Putting her ‘pedal to the mettle’

Léa Ravensbergen on a bicycle in the winter
Thursday, April 19, 2018 - 11:04am
Carla DeMarco

For PhD candidate Léa Ravensbergen, getting around on two wheels is not only her preferred method of transportation, but has also served as the driving force behind her transportation-geography research for the past five years under the supervision of Professor Ron Buliung.

And thanks to urban pedaling’s popularity rising in the last few years, Ravensbergen, who in her work focuses primarily on gender and cycling, is not wanting for material to study.

“Newly-released 2016 census data shows that cycling is the fastest growing mode of transportation for Canadians, with stats indicating that the number of Canadians cycling to work has increased by 88 per cent over the past 20 years,” says Ravensbergen. “We see this trend is particularly prominent in Canadian cities, and the data shows us that in some downtown Toronto neighbourhoods, over 30 per cent of residents commute to work by bicycle.”

"One thing I have noticed, anecdotally, is how many more year-round cyclists there are now compared to a few years ago. I was encouraged by how many people were biking on the roads with me this winter!”

Earlier in 2018, Ravensbergen was featured on a Radio-Canada interview (in three segments cycling around with reporter Annie Poulin at 6:53, 7:56 and 8:55), as well as in a CycleTO article, for that very activity: winter cycling. She is a dedicated cyclist that is not deterred by rain, wind, or snow, and the CycleTO article talks about, among other things, the sturdy bike she built herself to better withstand TO’s wintery streets, as well as her participation last year in Toronto’s cycling mentorship program for newcomers.

“I spent last summer working in collaboration with an excellent program called Bike Host, which was created by CultureLink Settlement Services,” says Ravensbergen.

“This cycling-mentorship program pairs newcomers to Toronto, who are interested in cycling, with a Toronto-based cyclist for the summer. The newcomers are loaned a bicycle, lock and helmet, and spend the summer discovering the city by bike with their mentor. I performed interviews with many of these participants before the program began and then re-interviewed them at the end of the program. I also performed mapping interviews and bike-along interviews with many participants to shed light on how the experience of cycling is shaped by gender, class, age, etc. It was a busy and exciting summer!”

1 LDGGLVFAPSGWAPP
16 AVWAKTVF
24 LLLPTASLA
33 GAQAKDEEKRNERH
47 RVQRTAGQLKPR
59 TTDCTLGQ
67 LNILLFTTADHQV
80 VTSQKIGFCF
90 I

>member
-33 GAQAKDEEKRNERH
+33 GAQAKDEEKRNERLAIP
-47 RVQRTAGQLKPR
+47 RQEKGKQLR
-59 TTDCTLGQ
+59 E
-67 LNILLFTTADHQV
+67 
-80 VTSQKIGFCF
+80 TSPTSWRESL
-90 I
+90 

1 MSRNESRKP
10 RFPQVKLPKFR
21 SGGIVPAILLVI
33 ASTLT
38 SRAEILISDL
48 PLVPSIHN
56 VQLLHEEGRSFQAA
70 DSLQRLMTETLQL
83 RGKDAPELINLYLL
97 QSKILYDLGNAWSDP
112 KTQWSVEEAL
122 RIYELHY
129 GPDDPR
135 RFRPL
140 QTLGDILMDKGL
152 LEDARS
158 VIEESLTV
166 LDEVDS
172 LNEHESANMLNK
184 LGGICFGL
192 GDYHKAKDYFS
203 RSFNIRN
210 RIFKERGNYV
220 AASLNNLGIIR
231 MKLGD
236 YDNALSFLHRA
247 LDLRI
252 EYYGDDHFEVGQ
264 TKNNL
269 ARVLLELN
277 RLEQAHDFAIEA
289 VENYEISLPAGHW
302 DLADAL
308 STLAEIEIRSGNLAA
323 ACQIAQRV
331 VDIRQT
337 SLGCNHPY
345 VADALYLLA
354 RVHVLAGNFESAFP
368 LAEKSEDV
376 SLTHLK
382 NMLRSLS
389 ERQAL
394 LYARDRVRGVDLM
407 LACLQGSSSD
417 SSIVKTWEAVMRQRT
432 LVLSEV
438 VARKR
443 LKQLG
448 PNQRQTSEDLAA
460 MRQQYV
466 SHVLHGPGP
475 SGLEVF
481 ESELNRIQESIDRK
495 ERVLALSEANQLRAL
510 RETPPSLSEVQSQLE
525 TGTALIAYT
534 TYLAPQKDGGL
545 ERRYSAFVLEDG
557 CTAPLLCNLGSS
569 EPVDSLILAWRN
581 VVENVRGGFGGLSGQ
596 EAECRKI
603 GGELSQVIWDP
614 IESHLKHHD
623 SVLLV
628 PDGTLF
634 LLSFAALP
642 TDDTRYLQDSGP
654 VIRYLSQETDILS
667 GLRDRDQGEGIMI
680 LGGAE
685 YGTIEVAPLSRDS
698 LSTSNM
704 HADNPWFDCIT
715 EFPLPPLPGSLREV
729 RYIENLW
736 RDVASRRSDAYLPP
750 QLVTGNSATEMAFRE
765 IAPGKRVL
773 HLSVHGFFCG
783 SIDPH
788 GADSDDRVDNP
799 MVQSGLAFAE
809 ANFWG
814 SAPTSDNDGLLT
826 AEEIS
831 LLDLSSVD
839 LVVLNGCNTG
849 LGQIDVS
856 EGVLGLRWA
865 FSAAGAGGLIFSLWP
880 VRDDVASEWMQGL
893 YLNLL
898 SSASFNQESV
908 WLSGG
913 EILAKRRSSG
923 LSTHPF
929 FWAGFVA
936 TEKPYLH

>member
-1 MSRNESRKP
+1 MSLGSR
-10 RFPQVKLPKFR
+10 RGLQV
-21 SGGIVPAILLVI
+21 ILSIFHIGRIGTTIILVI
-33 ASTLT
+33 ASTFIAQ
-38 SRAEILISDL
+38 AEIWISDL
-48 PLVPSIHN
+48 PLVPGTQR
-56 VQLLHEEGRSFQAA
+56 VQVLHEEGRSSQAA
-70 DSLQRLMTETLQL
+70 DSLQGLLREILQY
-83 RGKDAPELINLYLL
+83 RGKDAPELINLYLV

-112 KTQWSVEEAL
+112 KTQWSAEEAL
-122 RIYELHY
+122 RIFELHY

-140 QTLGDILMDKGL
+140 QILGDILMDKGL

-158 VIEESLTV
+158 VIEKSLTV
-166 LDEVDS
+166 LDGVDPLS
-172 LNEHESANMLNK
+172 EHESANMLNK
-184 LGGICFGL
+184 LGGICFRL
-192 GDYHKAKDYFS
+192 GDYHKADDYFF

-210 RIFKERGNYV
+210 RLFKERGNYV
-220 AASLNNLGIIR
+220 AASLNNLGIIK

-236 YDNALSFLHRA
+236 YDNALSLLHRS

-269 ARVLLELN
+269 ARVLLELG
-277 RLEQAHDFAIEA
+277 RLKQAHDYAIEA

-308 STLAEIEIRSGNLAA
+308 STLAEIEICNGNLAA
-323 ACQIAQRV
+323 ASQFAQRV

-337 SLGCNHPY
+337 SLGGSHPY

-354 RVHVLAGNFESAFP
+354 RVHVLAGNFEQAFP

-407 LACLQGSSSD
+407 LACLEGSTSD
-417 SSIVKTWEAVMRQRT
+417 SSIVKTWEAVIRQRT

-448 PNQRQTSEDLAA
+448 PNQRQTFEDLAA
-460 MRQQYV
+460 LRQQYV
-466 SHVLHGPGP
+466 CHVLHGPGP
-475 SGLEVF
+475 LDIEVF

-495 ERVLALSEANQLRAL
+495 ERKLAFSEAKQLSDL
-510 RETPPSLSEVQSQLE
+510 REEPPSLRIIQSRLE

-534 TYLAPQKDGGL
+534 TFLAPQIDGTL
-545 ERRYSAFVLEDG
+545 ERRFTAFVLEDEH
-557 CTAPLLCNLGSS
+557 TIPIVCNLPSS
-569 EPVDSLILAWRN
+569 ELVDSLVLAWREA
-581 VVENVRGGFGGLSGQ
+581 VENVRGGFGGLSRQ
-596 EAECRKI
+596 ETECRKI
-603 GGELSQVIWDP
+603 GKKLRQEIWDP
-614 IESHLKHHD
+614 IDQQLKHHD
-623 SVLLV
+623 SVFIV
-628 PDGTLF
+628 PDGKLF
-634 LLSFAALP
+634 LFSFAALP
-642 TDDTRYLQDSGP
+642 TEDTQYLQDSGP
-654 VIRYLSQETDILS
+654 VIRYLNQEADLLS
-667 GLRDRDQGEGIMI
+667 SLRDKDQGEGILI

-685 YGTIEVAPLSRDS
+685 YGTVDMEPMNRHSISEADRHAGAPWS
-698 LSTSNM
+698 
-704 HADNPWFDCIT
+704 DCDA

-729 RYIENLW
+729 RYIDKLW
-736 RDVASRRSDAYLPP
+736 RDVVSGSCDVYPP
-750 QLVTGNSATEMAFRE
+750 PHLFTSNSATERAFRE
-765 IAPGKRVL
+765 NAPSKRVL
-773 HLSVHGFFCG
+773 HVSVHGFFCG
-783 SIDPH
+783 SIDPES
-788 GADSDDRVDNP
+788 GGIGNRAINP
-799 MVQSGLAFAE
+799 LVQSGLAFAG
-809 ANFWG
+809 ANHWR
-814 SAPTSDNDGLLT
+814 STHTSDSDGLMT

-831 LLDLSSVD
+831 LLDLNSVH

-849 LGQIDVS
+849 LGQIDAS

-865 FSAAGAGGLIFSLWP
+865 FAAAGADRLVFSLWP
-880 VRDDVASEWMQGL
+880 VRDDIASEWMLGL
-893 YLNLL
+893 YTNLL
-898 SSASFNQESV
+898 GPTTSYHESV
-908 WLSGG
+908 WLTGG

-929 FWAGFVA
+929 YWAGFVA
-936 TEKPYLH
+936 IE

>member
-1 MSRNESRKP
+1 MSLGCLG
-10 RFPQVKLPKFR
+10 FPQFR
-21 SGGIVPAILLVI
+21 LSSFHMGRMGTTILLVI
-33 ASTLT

Ravensbergen came across a number of interesting findings including the fact that some people might associate cycling with low social status in adulthood, and that females who were discouraged from cycling as children felt less confident about biking as an adult.

“I was also impressed by how much the bicycle could have a positive impact on people's lives,” says Ravensbergen.

“Some women I interviewed learned how to bike through this program – an achievement they described as incredibly empowering. For them and others, biking provided confidence in their physical abilities, was a time-saving mode of transport or facilitated a sense of belonging in Toronto, their new home.”

Ravensbergen also came away with a great deal of respect for the Toronto-based organizations like BikeHost, Bike Pirates (through which she built her winter bike for less than $100), Cycle TO, and others who are working towards making Toronto a more cycling-friendly city. She feels encouraged by some of the cycling-infrastructure investments that have been made – though of course, she says, there’s always room for improvement.

Currently, Ravensbergen is analyzing all the interview data she has gathered over the last few months while winter cycling is becoming a distant memory, as her research has taken her to the warmer climes of Australia.

“I am fortunate to be doing my data analysis in sunny Melbourne, where I will be presenting preliminary findings at Monash University in April,” says Ravensbergen, who will take the next year to write her dissertation on the gender gap in cycling and how identity shapes the experience of cycling, with an aim to graduate from her PhD program in summer 2019.

Ravensbergen's work was covered in a profile on this site in 2016, Wheel of Fortune, when her work was recognized with two prestigious awards by the American Association of Geographers.